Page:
Hundreds of billions of dollars of climate finance may now be flowing across the globe annually according to a landmark assessment presented today to governments meeting in Lima, Peru at the UN Climate Convention meeting.
The assessment – which includes a summary and recommendations by the UNFCCC Standing Committee on Finance and a technical report by experts – is the first of assessment reports that puts together information and data on financial flows supporting emission reductions and adaptation within countries and via international support.
The assessment puts the lower range of global total climate finance flows at $340 billion a year for the period 2011-2012, with the upper end at $650 billion, and possibly higher.
- Support from developed countries to developing countries amounted to between $35 and $50 billion annually, with multilateral development banks (MDBs), climate-related Official development Assistance (ODA) and other official flows (OOF) representing significant shares of resources channeled through public institutions
- Funding through dedicated multilateral climate funds – including UNFCCC funds ($ 0,6 billion) – represented smaller shares during the same period, and do not include the recent pledges for the Green Climate Fund amounting to nearly $10 billion.
The assessment notes that the exact amounts of global totals could be higher due to the complexity of defining climate finance, the myriad of ways in which governments and organizations channel funding, and data gaps and limitations – particularly for adaptation and energy efficiency.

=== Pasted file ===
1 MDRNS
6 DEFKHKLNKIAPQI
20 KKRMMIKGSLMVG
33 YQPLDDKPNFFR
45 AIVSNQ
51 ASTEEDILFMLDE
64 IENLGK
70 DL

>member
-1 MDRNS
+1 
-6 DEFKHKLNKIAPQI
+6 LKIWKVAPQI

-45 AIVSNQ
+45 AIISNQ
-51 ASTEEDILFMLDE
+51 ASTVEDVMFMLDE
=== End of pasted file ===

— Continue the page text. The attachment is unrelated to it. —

In addition, the assessment attributes different levels of confidence to different sub-flows, with data on global total climate flows being relatively uncertain, in part due to the fact that most data reflect finance commitments rather than disbursements, and the associated definitional issues.
The assessment is an important contribution of the Standing Committee on Finance that enhances transparency and clarity on climate finance flows – including information on international support to developing countries.
In addition, the assessment includes a set of recommendations by the Standing Committee on Finance to the Conference of the Parties, which, among other things, include ways to strengthen transparency and accuracy of information on climate finance flows through working towards a definition of climate finance and further efforts that would enable better measurement, reporting and verification.
The assessment also recognizes the need for understanding the impacts of climate finance associated with emissions reductions and activities to boost resilience to climate change.
The 2014 Biennial Assessment and Overview of Climate Finance Flows has been prepared by the Standing Committee on Finance following a mandate by the Conference of the Parties. The 2014 report was prepared with input from a wide range of experts and contributing organizations that collect data on climate finance flows.